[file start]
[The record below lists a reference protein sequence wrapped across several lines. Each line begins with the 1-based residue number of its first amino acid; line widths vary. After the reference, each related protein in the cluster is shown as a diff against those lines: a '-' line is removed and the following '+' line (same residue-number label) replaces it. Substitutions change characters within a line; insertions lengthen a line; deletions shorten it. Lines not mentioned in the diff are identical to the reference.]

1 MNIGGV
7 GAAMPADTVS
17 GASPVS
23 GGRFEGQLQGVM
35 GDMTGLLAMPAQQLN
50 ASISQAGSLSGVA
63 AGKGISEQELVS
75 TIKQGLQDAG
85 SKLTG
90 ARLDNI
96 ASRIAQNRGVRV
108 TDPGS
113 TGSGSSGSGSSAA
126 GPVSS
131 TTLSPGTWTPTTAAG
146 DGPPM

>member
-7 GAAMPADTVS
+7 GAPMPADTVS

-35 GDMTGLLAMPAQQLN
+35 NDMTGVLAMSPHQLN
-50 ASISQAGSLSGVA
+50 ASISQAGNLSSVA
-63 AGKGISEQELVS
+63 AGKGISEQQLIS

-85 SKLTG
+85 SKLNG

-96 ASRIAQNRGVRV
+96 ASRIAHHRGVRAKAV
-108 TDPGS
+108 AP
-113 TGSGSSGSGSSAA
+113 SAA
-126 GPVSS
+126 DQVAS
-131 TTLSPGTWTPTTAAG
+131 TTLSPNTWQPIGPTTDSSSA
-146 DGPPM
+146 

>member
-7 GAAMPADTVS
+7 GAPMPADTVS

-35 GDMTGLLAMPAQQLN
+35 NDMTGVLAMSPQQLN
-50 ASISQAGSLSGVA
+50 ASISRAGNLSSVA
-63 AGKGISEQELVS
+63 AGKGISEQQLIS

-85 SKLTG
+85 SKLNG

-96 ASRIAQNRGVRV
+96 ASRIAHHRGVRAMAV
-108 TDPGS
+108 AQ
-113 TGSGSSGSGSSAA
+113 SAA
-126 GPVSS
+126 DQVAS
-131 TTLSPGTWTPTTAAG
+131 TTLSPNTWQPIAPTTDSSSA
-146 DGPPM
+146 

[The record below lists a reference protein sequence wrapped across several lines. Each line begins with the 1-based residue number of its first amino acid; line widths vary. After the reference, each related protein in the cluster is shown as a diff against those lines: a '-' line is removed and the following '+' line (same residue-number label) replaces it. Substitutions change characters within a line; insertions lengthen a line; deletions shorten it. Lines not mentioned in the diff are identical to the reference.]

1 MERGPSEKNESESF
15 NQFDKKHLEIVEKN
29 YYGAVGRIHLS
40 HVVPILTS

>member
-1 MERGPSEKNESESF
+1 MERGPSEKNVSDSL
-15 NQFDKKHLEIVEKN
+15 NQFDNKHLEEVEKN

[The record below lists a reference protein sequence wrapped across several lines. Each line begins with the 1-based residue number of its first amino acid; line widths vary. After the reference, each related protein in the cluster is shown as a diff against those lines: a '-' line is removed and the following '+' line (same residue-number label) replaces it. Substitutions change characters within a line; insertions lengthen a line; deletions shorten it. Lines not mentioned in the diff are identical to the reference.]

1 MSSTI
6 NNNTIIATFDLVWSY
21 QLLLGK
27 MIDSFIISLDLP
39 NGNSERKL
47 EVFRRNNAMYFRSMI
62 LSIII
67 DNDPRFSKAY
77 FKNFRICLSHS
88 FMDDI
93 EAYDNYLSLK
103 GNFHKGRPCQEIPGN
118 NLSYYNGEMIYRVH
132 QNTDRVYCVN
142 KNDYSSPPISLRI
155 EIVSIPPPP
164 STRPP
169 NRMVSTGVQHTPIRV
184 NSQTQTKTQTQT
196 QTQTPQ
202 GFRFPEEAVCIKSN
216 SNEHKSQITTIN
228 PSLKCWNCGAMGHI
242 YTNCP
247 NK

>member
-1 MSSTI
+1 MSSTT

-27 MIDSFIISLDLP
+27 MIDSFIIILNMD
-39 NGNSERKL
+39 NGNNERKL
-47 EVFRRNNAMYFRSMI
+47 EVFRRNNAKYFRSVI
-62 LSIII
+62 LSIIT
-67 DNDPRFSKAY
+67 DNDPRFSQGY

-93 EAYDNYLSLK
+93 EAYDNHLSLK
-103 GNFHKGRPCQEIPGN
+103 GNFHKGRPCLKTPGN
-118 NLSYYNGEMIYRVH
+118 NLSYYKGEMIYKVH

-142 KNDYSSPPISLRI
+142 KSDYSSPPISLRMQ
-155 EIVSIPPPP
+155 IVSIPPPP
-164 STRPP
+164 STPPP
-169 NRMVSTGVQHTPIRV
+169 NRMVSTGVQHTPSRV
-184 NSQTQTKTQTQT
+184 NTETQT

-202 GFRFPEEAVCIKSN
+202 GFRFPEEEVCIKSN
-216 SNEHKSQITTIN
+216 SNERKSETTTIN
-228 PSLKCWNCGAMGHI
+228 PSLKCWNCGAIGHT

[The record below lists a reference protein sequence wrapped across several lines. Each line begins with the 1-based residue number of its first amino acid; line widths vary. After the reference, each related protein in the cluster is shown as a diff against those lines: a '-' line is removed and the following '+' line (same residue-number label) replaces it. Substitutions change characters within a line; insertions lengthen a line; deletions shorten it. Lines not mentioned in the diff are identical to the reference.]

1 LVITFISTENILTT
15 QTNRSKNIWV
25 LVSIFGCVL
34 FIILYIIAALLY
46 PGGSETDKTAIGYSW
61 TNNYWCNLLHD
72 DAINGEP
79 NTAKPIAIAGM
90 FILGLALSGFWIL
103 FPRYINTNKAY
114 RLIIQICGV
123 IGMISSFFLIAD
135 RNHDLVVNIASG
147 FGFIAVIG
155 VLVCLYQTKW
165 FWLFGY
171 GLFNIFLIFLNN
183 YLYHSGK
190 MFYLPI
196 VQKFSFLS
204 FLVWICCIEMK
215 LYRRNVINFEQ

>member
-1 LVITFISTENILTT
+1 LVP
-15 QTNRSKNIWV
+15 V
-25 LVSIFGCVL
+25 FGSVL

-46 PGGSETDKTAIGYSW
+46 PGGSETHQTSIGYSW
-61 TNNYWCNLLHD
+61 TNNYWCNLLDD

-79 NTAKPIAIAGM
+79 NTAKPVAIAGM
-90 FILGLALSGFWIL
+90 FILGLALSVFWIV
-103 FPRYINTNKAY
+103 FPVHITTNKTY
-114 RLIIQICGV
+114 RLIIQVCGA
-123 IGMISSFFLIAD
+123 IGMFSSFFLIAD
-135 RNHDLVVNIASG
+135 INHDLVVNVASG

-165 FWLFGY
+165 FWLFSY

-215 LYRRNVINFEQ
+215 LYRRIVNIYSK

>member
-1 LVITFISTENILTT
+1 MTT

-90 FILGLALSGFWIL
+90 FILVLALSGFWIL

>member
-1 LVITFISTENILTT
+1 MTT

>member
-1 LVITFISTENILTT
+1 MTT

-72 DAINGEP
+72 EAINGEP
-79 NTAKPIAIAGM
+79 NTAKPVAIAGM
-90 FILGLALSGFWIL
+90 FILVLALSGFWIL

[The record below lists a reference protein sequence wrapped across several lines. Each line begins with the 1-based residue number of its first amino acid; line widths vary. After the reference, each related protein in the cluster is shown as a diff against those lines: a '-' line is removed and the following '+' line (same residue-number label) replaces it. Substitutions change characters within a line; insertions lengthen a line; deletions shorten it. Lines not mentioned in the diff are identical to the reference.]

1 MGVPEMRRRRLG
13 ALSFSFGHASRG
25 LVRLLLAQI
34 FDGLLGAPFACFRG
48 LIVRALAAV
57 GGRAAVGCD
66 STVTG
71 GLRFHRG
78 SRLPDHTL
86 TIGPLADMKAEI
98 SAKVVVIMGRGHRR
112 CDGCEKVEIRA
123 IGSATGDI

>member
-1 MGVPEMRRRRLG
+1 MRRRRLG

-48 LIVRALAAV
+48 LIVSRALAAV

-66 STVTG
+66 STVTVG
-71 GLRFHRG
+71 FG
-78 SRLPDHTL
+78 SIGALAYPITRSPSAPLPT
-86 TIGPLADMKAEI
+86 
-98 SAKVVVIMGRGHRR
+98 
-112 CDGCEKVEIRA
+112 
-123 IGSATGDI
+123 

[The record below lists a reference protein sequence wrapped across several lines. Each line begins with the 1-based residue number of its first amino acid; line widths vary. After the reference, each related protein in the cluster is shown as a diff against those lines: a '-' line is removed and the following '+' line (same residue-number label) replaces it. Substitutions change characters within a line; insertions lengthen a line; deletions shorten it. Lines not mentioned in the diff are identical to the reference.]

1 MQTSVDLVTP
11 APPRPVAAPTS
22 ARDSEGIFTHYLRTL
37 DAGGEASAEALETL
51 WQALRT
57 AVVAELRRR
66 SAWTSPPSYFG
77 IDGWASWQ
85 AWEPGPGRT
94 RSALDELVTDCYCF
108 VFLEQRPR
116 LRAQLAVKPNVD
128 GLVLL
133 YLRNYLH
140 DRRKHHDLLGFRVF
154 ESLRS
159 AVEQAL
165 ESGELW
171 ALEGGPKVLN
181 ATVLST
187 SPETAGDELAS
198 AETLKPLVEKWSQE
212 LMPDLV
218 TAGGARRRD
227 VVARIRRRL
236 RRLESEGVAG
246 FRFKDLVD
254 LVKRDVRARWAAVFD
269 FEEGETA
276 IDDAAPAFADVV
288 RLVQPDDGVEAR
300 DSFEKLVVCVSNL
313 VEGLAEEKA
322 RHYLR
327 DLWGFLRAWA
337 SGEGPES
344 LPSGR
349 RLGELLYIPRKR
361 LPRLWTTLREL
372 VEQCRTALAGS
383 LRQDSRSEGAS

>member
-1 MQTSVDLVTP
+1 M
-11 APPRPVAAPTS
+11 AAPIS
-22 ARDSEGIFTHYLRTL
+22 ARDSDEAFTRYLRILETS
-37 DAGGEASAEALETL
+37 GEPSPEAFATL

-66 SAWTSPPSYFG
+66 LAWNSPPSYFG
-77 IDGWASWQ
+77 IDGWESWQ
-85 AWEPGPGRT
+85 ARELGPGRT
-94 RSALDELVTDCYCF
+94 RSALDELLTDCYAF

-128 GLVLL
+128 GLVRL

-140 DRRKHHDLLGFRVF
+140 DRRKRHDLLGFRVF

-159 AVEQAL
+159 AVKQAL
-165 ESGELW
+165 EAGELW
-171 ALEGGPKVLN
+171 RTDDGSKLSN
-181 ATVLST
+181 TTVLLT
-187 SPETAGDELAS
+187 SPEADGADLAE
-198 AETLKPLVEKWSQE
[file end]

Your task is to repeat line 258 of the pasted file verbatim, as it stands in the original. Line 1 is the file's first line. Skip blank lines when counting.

212 LMPDLV